Really fancy draperies are 3 widths wide (I know – that is a hell of a lot of fabric! That must be what makes them really fancy!), so I always make my draperies as wide as possible. This being burlap and all, I am under no illusion that these draperies are anywhere near fancy, but I do like a full bodied drapery (as well as a full-bodied beer, but not a full bodied me). I folded my selvages over one time and I am feeling just fine about it. (Sara would probably fold them over again, because she is neat and tidy like that!)
To keep the folds of the hem and header from gaping, stick some pieces of Stitch Witchery between the layers of fabric. Press this area really well to fuse it all together.
If your selvage is neat and tidy, you probably don’t have to fold it over again. Even if it isn’t neat and tidy, you don’t have to fold it over again. Its a free country.
STEP 6: Fuse the folded over sides with Stitch Witchery.
Either way you finish the sides, you should get a front which looks something like this.
STEP 7: Pinch some pleats into the header and clip your drapery to the rings on the drapery rod. Create attractive folds and tie loosely with scraps of fabric. You can lightly spray the fabric with water and let it dry to gently encourage your drapes to hold their folds. We all need gentle encouragement.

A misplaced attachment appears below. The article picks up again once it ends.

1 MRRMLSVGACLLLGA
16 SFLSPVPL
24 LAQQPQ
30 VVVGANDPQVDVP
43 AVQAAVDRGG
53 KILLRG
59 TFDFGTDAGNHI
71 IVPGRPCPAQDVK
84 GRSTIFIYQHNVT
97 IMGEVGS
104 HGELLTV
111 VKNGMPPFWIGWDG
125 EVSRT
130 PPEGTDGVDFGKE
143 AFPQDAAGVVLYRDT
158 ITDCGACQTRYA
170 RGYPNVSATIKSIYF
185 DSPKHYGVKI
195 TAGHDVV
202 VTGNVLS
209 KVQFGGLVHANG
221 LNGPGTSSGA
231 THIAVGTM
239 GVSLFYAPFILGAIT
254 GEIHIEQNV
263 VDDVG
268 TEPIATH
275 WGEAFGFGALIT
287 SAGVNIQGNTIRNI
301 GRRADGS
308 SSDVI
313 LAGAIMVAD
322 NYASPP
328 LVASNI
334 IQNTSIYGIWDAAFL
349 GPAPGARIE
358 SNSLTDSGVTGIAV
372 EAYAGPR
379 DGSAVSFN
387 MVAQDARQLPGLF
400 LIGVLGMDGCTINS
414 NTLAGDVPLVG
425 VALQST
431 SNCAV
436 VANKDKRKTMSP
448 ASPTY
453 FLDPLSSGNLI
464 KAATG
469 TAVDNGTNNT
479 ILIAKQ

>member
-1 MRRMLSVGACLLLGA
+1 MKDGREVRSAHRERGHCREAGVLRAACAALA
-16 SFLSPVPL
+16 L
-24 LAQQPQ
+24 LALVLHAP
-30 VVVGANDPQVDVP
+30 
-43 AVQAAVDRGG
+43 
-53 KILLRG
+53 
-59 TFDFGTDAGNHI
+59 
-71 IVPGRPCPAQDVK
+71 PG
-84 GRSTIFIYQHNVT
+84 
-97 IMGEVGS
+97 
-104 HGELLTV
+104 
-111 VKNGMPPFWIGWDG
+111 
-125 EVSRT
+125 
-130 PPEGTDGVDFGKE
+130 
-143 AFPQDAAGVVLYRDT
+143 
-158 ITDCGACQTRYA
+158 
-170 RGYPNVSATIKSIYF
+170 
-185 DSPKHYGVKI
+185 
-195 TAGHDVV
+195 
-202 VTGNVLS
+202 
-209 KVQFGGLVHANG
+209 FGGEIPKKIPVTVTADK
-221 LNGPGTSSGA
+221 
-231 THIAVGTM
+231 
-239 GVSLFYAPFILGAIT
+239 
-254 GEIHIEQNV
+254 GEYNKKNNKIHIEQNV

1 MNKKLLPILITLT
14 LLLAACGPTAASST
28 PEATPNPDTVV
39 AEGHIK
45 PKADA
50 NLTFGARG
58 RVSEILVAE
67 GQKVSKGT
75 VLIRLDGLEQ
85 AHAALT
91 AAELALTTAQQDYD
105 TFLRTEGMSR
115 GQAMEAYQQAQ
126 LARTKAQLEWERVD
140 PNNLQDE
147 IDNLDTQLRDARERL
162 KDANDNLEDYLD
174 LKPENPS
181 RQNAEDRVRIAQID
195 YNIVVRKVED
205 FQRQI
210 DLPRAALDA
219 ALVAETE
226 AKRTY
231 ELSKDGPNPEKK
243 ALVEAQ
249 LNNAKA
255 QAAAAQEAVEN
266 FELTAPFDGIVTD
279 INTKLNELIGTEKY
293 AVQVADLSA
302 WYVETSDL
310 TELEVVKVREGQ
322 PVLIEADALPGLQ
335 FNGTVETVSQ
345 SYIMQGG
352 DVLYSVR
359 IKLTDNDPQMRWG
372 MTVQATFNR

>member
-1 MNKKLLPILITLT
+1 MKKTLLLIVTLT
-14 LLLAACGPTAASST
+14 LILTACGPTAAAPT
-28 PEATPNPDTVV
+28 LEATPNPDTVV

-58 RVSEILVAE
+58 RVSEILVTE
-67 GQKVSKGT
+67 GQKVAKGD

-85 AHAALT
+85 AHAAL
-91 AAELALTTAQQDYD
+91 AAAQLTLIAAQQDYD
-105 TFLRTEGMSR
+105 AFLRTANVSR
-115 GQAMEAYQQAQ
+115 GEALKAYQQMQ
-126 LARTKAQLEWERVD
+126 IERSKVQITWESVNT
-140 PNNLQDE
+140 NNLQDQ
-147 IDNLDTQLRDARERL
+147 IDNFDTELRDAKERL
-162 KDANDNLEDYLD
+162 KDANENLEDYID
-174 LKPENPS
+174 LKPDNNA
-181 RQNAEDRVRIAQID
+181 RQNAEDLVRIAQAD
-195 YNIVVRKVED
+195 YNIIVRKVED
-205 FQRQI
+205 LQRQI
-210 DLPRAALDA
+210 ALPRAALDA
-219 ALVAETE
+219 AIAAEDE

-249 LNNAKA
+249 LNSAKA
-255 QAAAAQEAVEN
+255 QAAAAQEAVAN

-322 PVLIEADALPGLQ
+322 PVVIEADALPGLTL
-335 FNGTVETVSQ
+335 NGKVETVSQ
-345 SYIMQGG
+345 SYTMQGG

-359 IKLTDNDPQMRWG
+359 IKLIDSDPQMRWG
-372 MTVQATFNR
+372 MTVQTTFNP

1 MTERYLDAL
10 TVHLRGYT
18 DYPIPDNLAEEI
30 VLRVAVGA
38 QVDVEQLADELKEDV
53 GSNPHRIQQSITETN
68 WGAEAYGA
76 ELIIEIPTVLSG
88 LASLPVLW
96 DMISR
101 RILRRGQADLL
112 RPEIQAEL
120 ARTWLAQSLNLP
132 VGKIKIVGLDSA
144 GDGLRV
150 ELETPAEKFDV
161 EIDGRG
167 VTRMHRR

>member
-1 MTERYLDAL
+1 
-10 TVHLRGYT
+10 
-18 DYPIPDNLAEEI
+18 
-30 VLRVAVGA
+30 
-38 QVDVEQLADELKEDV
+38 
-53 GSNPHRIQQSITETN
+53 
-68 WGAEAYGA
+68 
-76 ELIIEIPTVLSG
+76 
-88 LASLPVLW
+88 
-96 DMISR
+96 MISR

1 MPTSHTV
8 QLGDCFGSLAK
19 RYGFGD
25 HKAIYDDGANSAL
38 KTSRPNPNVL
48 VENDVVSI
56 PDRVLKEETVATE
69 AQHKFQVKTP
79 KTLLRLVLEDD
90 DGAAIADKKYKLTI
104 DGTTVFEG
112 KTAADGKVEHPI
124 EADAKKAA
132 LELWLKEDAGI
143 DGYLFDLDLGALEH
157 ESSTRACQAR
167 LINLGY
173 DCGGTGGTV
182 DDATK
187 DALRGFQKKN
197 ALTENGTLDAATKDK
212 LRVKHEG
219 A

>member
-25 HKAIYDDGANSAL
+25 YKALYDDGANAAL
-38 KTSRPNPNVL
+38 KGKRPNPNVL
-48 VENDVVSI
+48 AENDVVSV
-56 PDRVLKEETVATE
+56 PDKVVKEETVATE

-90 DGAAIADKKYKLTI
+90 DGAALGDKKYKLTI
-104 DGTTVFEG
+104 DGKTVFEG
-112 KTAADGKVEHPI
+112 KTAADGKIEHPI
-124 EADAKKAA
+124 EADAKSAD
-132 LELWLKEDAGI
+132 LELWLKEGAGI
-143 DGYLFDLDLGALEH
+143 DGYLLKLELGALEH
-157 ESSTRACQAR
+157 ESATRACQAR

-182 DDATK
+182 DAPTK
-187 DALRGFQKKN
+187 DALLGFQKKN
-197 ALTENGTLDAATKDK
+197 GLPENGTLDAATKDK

If your burlap draperies happen to have a bad attitude and need more than gentle encouragement, you can give ’em the clip treatment.
You can probably leave these clips on forever if your draperies are particularly unruly. Nothing’s perfect. In fact, these draperies are not meant to be washed or dry cleaned – but think about it – how often do you wash your draperies? I would guess never. And you don’t feel too bad about yourself, do you? You shouldn’t. There are more important things to think about, spend time on and fuss over than draperies. These draperies are plenty perfect.
Do you have other inexpensive ways of making window treatments? I am sure Sara does – I am looking forward to hearing more stylishly frugal ideas from her when she returns!A little love note from Sara ~ Annie, I had no idea this could be done without sewing and if I ever misplaced my sewing machine, I can now make these. Thank you for such a great post and tutorial, you no-sew expert you!!
Did you know you could make these without sewing? Are you loving Stitch Witchery, too?
Go Gingham related links:
How to turn jeans into capris – easier than you think!
How to make skinny jeans from wide leg jeans – make your own “jeggings”
How to mend pillow cases to improve your sleeping – hah!
Easy steps to remove pesky tags from clothing
Want to learn to sew? Start here with easy cloth napkins
How to take apart a skirt – use your seam ripper on this project!
Mitered cloth napkins made from an old skirt
Sew your own homemade lunch sack
How to sew a Harry Potter cape complete with wand pocket